In February 2000, California voters were a month away from deciding whether to place a prohibition on recognizing same-sex marriages legally performed in other states. Despite agreeing with the LDS Church's organized support for Proposition 22, political heat was touching Fred and Marilyn Matis personally in a way not felt by most of their fellow ward members particularly those who used Sunday meetings as a platform to promote more drastic measures: all homosexuals should be loaded onto a ship, sailed out to the Pacific Ocean and sunk, a member said one Sunday standing among the congregation.
The political rhetoric stung the Matis family, particularly 32-year-old Stuart. As they suffered in silence, another panic attack hit Stuart, and his mother returned home from another church meeting in tears.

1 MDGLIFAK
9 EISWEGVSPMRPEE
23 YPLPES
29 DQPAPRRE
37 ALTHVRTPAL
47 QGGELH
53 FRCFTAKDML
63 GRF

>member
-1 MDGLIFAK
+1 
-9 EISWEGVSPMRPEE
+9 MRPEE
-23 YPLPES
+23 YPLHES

She told her husband they needed a break, and the couple decided to visit their daughter in Colorado for a week. They invited Stuart, but he said he couldn't go. They returned home on a Monday, and the following day were preparing to go to the temple when Stuart told them he had a gun hidden away in a safe place. He knew about hiding, and after 20 years of hiding his feelings, and another year of talking with parents, church leaders and friends, Stuart's hope of changing his orientation through prayer and religious devotion had evaporated.
After a sacred experience Fred says he had in the temple in the hours following their conversation with Stuart, he and his wife prayed together there and "turned Stuart over to Heavenly Father." The details are too personal to recount, but a certain peace came to them, they said.